Senate Votes to Keep Obamacare Funded, Sends CR Back to House
The Senate sent a stopgap spending bill back to the House Friday, after a party-line vote to strip out language that would have cut off funding to the Affordable Care Act.
The House is expected to take up the measure as soon as Saturday, but it is not yet clear how Speaker John A. Boehner, R-Ohio, would get either the “clean” continuing resolution passed by the Senate or another amended version approved by his restive conference. Boehner indicated Thursday that he intended to change the Senate bill and send it back to that chamber, prompting Senate Democrats to warn that such an action would make a government shutdown on Oct. 1 almost inevitable.
Senate passage of the bill occurred as expected. First, 25 Republicans joined all members of the Democratic caucus in voting to limit debate on the measure — thereby killing an attempted filibuster by Sens. Ted Cruz, R-Texas, Mike Lee, R-Utah, and their allies. Sixty votes were needed. The final vote was 79-19; two Republicans did not vote.
Cruz had attempted to shame Senate Republicans into blocking the stopgap measure, arguing for 21 hours on the Senate floor Tuesday into Wednesday that filibustering was the only way to prevent Senate Majority Leader Harry Reid, D-Nev., from eliminating the House provision to defund Obamacare.
But many Republicans, including Minority Leader Mitch McConnell, R-Ky., rejected Cruz’s argument, saying the Texas firebrand was attempting to get Republicans to vote against a bill they actually supported. Additionally, they argued that filibustering the bill would only end up shutting the government down while Obamacare would remain funded through mandatory spending.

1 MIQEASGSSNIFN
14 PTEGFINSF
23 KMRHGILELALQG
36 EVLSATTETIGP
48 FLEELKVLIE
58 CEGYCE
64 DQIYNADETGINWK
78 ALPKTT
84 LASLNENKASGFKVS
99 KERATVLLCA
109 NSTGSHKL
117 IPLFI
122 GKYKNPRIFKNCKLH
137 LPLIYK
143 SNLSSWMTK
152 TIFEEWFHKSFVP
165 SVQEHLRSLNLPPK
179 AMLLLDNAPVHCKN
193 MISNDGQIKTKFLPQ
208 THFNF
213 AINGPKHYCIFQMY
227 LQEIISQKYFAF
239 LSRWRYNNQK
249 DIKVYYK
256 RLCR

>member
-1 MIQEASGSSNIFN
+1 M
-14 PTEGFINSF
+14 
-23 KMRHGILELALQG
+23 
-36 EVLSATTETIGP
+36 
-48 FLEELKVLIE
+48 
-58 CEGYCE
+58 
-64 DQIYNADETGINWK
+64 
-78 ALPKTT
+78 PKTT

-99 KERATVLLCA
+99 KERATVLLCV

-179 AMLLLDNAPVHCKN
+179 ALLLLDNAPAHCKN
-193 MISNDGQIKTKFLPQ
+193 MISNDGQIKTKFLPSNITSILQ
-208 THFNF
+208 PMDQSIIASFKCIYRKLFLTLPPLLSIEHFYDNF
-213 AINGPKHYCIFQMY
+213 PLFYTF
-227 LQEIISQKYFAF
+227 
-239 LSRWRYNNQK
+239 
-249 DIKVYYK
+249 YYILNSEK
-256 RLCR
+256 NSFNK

The vote to limit debate, or invoke cloture, occurred before the vote to strip the Obamacare defunding provision, which was key to those Republicans’ calculations. All five members of the GOP leadership voted to cut off debate on the bill.
The Senate also overcame a 60-vote threshold on a vote to waive budget points of order against the bill. Again, several Republicans joined Democrats to leap that hurdle in the 68-30 vote.
But Democrats shouldered the burden in stripping language to defund the 2010 health care law. In the 54-44 vote — which only needed a simple majority to prevail — all Republicans voted to keep the House language.
The Senate then voted, 54-44, to send the bill back to the House. Again, only a simple majority was needed.
House GOP leaders have been scrambling for days to find a plan that would get them to 218 votes, and without any sort of health care language, they might not be able to pass a bill without Democratic help. Sources say the GOP leadership team has tried to impress upon rank-and-file members that they would be blamed in the event of the shutdown, but so far that effort has not helped.
In the Senate, a rift between the majority of the caucus and Cruz and Lee blew out into the open Thursday, with Lee, Cruz and Sen. Bob Corker, R-Tenn., hashing it out on the floor. Corker tried to create separation between the GOP conference and the two tea party members, saying that they were the only ones keeping a bill from being dispatched to the House, despite the urging of House leaders to send legislation as soon as possible.